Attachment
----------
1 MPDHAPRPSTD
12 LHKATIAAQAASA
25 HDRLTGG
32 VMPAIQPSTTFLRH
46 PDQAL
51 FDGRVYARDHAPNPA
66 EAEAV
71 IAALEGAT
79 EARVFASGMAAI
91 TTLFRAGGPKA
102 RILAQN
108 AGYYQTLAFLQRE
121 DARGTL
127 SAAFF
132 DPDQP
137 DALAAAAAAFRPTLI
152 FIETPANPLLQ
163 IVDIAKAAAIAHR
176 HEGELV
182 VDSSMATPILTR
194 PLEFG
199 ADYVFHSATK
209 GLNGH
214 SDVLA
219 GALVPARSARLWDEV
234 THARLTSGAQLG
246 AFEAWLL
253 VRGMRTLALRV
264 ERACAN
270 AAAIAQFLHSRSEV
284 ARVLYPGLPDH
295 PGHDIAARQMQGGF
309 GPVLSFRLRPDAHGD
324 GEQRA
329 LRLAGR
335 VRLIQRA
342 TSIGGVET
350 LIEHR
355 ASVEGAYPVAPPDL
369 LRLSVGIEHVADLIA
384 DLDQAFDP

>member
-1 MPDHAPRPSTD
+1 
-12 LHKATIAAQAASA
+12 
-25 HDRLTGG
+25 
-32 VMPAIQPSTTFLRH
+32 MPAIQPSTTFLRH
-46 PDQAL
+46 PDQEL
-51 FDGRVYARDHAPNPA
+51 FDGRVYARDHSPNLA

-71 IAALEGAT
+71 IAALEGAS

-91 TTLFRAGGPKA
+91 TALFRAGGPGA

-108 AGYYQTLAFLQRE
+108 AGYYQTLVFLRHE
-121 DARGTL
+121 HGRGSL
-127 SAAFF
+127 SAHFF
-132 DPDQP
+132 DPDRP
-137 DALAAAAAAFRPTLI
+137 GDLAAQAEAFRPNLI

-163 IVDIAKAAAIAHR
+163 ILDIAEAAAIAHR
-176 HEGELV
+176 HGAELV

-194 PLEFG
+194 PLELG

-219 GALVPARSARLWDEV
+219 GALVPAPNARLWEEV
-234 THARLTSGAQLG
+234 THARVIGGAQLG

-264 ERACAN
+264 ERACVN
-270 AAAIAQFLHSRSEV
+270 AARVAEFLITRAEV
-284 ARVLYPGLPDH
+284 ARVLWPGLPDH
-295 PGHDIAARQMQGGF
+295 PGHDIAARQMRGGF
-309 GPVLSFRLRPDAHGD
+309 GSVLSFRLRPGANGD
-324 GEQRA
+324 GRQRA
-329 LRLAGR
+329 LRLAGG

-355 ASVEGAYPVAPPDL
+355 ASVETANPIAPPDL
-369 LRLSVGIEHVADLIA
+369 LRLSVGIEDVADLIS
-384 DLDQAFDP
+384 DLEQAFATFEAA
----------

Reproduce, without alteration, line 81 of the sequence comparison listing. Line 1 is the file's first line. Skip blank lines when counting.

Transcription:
-270 AAAIAQFLHSRSEV